Mobile broadband is now used by almost everyone within the 35-member group of the Organization for Economic Cooperation and Development (OECD) countries, the OECD announced yesterday. According to its latest report, mobile broadband reached 95 out of every 100 inhabitants in these countries, up from 86 last year. This resulted from the addition of 123 million new broadband subscriptions -- a growth of 11.3% year-on-year -- for a total of 1.214 billion subscriptions across a total OECD member population of 1.27 billion.
In fact, 12 member states (Japan, Finland, Sweden, Denmark, the US, Estonia, Australia, South Korea, Norway, Iceland, New Zealand and Switzerland) now have more than 100% penetration of mobile broadband (i.e., some citizens have more than one mobile phone with a corresponding data package).
Formed in 1961, the OECD's goal is to facilitate collaboration between governments to improve global living standards. The organization collates data on a range of economic indicators and analyzes it to determine trends in areas such as global flows of trade and investment, identifying key drivers of economic, social and environmental change. It also set international standards on commodities such as foodstuffs, chemicals and taxes.
OECD Mobile Broadband Subscriptions Per 100 Inhabitants, by Technology, June 2016
Note: June 2016 data for Israel, Switzerland & the US are estimates. Colombia is in the process of accession to the OECD. Dedicated mobile data subscriptions are mostly data-only; standard mobile broadband subscriptions are mainly voice plus data.
The study also found that IoT connections grew 20% in the past year, particularly in Sweden, New Zealand, Norway, Finland and the Netherlands (in terms of the number of M2M SIM cards in use), though the organization said that its data was not yet fully comparable for all countries. According to its estimates, Sweden has 77 M2M SIM cards per 100 inhabitants today, well ahead of any other country.
The growth of mobile broadband within largely developed countries is interesting as it helps us identify the potential market for new services. What's more interesting from a video perspective is the connection speed available, or bit-rate. The OECD does provide advertised speeds for its member countries, but has not updated these since last year. But the 2015 data does offer some surprises.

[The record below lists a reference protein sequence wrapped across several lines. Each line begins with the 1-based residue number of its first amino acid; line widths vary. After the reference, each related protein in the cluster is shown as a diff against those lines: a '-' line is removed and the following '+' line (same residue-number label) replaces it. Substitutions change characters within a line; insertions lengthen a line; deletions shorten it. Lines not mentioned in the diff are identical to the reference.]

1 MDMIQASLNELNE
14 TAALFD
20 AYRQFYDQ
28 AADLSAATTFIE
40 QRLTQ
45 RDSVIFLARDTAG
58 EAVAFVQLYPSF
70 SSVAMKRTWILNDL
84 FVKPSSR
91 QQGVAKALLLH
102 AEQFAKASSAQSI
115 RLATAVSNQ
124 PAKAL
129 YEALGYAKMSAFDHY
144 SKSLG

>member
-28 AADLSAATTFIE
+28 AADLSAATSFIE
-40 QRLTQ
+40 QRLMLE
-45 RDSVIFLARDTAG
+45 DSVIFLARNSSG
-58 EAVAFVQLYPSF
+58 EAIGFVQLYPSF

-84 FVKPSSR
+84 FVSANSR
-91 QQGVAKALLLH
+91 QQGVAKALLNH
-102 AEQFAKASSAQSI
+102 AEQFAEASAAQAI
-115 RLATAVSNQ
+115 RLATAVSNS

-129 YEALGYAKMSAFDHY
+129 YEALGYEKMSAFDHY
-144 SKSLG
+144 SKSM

Estonia offers the fastest advertised speeds within the OECD at 300 Mbit/s (though it's not clear how widely this is available within the country), followed by the Czech republic and France at 225 Mbit/s and 220 Mbit/s respectively. The US was among the slowest, at 42 Mbit/s, and the UK was also fairly low at 60 Mbit/s. Even South Korea, a very advanced mobile market, only offered 75 Mbit/s, while Japan was much higher, at 150 Mbit/s.
There are two important caveats to this information, though. First, the data is a year old and may not include much of the 4G investment that has occurred since. Also, this is the fastest advertised speed within each country, so coverage may be very limited.
Still, even 42 Mbit/s is plenty for a video streaming service. Even 4K/UHD streams aimed at the TV are 20-25 Mbit/s, so mobile video services should be easily supported -- in theory. In practice, of course, it's a matter of how busy the network is and how much capacity is available at the time you are streaming, in the specific area you are in. Other factors can also influence user experience.
But this data does suggest that the time is right for the new wave of mobile social streaming services that the likes of Facebook , Snapchat and Periscope are trying to engineer.
— Aditya Kishore, Practice Leader, Video Transformation, Telco Transformation